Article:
Why did it happen? We at Old Tacoma Marine Inc can’t even begin to tell without seeing the engine for ourselves and doing a lot of detailed inspection. We do know that both NOAA and the Cobb’s contracted mechanics have taken good care of the boat throughout its lifetime, as shown by engine logs and service records.

Until we hear more from NOAA and other folks in the know, all we can do is speculate. We’ve set up a thread on our discussion board for you all to share your theories here.

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2008 Week 22 in Review

Back to Business

I started this week with a lot of catching up in the office and at the shop. This meant billing, several trips each to the bank, Kinkos, and the post office.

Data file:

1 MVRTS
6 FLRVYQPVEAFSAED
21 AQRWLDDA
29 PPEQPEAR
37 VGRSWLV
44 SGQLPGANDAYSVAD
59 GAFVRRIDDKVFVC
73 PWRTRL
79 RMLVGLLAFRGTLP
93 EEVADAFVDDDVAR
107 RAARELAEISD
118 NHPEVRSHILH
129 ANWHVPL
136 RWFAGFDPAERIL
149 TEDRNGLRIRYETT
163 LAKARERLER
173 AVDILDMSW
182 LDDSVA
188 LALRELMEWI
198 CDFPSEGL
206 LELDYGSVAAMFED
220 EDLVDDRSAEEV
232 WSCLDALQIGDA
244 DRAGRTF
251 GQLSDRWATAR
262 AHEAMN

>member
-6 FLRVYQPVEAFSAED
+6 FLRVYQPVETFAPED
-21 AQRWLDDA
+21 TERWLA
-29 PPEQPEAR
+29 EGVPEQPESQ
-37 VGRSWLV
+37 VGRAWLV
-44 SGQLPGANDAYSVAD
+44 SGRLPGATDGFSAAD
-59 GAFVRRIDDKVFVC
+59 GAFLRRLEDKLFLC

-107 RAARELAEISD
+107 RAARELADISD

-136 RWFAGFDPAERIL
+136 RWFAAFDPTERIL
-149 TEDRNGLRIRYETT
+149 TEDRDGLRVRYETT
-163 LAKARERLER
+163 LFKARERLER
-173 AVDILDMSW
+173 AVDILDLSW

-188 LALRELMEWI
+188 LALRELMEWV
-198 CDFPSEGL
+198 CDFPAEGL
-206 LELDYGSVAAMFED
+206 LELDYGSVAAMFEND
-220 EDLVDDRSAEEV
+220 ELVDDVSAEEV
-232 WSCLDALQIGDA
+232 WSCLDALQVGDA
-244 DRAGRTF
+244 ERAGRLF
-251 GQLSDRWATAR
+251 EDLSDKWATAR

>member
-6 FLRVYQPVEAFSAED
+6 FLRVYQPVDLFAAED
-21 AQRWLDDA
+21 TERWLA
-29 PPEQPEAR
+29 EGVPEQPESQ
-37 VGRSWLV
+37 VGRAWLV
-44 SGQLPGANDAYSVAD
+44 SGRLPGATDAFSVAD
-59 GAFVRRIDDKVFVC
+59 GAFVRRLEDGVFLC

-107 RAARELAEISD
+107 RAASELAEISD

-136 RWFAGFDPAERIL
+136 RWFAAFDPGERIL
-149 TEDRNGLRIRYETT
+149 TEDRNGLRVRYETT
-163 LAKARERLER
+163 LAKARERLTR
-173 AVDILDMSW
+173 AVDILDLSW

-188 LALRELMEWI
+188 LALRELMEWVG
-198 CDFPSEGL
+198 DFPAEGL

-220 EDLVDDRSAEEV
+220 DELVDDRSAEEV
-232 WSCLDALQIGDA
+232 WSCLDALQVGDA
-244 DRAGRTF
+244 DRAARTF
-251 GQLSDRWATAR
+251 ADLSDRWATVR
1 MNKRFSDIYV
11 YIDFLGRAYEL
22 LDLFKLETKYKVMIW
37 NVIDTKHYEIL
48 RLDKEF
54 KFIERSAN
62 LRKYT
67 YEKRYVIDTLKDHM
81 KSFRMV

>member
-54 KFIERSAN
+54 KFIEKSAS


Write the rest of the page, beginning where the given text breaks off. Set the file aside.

I also spent several hours on the phone, including straightening out the mess I got into with AT&T for using my new phone in Canada. I can tell you all cell phone companies are jerks, but if you really hold them down you might get someone on the line who is really helpful. It can be entertaining.

I stalled the person who first took my call with all sorts of inane questions. He would tell me there wasn’t anything he could do and then ask “is there anything I help with, sir?” and I’d ask another question to keep him on the line. I also insisted that I want the same top-quality service that Tom Cruise gets (though this guy said they treat all their customers with the same respect) and I guess they wrote it down in my file. After stalling for another half-hour, they handed me off to someone who finally straightened it all out (and told me that all their customers receive the same great service).